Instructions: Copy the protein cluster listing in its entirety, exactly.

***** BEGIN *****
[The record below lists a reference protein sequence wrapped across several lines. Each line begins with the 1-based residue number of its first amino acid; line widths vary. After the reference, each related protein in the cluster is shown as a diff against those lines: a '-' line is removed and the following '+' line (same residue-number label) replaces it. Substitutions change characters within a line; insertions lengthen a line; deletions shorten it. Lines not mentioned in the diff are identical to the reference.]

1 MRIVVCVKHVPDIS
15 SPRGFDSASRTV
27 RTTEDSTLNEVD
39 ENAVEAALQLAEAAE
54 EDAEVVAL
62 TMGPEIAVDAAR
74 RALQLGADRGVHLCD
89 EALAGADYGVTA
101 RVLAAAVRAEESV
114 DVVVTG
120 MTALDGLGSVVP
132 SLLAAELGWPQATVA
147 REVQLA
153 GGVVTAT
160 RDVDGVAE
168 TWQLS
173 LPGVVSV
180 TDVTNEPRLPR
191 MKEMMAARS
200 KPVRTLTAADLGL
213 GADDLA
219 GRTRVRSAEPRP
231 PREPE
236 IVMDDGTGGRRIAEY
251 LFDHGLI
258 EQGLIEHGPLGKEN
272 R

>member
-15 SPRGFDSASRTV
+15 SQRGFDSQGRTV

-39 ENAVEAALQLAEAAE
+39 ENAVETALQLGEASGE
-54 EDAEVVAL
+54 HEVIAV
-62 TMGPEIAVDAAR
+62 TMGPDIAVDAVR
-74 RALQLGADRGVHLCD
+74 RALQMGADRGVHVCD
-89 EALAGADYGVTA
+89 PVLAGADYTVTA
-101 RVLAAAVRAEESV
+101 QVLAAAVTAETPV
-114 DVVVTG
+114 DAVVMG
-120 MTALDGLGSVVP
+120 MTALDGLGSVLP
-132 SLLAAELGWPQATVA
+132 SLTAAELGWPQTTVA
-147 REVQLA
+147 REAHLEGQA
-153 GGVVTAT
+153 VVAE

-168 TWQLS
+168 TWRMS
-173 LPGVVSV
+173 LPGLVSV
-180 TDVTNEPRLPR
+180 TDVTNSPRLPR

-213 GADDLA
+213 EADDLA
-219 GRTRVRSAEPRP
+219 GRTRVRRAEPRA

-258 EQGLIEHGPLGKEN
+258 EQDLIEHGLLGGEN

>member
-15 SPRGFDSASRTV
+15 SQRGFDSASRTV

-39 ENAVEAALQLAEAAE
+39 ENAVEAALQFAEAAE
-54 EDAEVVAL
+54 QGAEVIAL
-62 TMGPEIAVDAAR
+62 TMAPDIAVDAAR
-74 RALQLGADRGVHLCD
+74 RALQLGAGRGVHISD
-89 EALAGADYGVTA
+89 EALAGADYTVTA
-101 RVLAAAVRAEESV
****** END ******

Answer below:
[The record below lists a reference protein sequence wrapped across several lines. Each line begins with the 1-based residue number of its first amino acid; line widths vary. After the reference, each related protein in the cluster is shown as a diff against those lines: a '-' line is removed and the following '+' line (same residue-number label) replaces it. Substitutions change characters within a line; insertions lengthen a line; deletions shorten it. Lines not mentioned in the diff are identical to the reference.]

1 MRIVVCVKHVPDIS
15 SPRGFDSASRTV
27 RTTEDSTLNEVD
39 ENAVEAALQLAEAAE
54 EDAEVVAL
62 TMGPEIAVDAAR
74 RALQLGADRGVHLCD
89 EALAGADYGVTA
101 RVLAAAVRAEESV
114 DVVVTG
120 MTALDGLGSVVP
132 SLLAAELGWPQATVA
147 REVQLA
153 GGVVTAT
160 RDVDGVAE
168 TWQLS
173 LPGVVSV
180 TDVTNEPRLPR
191 MKEMMAARS
200 KPVRTLTAADLGL
213 GADDLA
219 GRTRVRSAEPRP
231 PREPE
236 IVMDDGTGGRRIAEY
251 LFDHGLI
258 EQGLIEHGPLGKEN
272 R

>member
-15 SPRGFDSASRTV
+15 SQRGFDSQGRTV

-39 ENAVEAALQLAEAAE
+39 ENAVETALQLGEASGE
-54 EDAEVVAL
+54 HEVIAV
-62 TMGPEIAVDAAR
+62 TMGPDIAVDAVR
-74 RALQLGADRGVHLCD
+74 RALQMGADRGVHVCD
-89 EALAGADYGVTA
+89 PVLAGADYTVTA
-101 RVLAAAVRAEESV
+101 QVLAAAVTAETPV
-114 DVVVTG
+114 DAVVMG
-120 MTALDGLGSVVP
+120 MTALDGLGSVLP
-132 SLLAAELGWPQATVA
+132 SLTAAELGWPQTTVA
-147 REVQLA
+147 REAHLEGQA
-153 GGVVTAT
+153 VVAE

-168 TWQLS
+168 TWRMS
-173 LPGVVSV
+173 LPGLVSV
-180 TDVTNEPRLPR
+180 TDVTNSPRLPR

-213 GADDLA
+213 EADDLA
-219 GRTRVRSAEPRP
+219 GRTRVRRAEPRA

-258 EQGLIEHGPLGKEN
+258 EQDLIEHGLLGGEN

>member
-15 SPRGFDSASRTV
+15 SQRGFDSASRTV

-39 ENAVEAALQLAEAAE
+39 ENAVEAALQFAEAAE
-54 EDAEVVAL
+54 QGAEVIAL
-62 TMGPEIAVDAAR
+62 TMAPDIAVDAAR
-74 RALQLGADRGVHLCD
+74 RALQLGAGRGVHISD
-89 EALAGADYGVTA
+89 EALAGADYTVTA
-101 RVLAAAVRAEESV